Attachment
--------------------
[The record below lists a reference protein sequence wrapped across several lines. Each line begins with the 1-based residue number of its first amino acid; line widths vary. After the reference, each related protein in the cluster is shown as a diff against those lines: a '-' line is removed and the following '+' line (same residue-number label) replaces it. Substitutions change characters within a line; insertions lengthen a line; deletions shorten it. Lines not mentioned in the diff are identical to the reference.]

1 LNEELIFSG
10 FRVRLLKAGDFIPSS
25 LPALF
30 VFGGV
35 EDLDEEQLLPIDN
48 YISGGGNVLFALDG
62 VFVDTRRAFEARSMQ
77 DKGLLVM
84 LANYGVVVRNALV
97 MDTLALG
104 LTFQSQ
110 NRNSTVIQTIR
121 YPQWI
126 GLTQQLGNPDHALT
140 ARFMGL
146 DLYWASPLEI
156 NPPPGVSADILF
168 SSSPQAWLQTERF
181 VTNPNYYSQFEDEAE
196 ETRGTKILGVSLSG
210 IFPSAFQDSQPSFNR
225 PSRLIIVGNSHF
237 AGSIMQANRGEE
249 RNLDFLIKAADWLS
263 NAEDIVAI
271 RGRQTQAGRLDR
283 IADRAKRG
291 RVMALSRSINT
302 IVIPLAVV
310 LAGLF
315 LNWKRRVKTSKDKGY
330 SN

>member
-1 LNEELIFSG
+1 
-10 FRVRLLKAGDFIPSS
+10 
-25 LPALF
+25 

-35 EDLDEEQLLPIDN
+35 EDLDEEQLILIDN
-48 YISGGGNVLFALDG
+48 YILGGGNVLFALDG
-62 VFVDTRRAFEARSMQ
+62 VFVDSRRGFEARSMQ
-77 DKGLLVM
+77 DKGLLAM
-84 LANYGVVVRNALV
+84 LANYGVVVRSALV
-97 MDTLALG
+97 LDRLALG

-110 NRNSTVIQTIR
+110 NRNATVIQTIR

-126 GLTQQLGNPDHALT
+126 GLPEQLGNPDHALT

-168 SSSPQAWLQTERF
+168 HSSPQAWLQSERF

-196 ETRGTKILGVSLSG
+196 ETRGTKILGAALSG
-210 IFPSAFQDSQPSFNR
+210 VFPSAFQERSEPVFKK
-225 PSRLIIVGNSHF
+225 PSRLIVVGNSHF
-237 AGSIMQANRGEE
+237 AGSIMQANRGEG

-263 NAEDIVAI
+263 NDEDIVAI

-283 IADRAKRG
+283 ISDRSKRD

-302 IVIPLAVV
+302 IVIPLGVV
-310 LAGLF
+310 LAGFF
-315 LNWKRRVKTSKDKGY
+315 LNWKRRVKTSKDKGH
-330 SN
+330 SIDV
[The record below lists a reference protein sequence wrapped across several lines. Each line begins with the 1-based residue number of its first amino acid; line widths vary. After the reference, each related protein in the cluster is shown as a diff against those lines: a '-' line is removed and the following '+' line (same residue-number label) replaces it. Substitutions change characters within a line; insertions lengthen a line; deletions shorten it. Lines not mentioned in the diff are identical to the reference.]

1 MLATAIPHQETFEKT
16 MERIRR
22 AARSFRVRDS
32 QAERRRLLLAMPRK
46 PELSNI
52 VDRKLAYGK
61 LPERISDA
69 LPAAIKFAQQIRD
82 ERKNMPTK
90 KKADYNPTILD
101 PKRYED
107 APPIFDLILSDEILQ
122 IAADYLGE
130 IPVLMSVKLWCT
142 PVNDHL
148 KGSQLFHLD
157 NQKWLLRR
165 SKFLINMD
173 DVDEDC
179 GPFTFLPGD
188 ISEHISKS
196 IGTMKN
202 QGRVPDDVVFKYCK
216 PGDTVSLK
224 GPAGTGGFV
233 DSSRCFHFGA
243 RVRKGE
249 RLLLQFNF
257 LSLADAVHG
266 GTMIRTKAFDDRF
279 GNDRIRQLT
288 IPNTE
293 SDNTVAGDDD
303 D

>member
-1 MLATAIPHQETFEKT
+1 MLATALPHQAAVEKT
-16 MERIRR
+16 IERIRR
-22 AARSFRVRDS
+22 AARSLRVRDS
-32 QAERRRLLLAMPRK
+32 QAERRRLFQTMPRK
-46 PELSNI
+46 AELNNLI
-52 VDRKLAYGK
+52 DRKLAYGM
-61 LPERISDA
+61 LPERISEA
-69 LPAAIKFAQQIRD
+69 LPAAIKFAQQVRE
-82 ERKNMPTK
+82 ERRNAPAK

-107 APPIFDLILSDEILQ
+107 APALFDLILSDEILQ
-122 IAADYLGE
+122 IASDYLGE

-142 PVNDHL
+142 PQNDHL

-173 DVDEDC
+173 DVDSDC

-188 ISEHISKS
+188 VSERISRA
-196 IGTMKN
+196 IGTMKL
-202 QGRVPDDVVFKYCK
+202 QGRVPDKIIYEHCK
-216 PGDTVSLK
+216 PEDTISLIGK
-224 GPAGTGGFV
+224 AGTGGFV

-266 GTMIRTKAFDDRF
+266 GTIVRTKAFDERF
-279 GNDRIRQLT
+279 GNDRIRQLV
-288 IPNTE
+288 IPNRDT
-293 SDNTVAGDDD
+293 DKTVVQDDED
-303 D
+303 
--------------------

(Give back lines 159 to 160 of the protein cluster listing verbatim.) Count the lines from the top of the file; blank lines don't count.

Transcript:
-303 D
+303 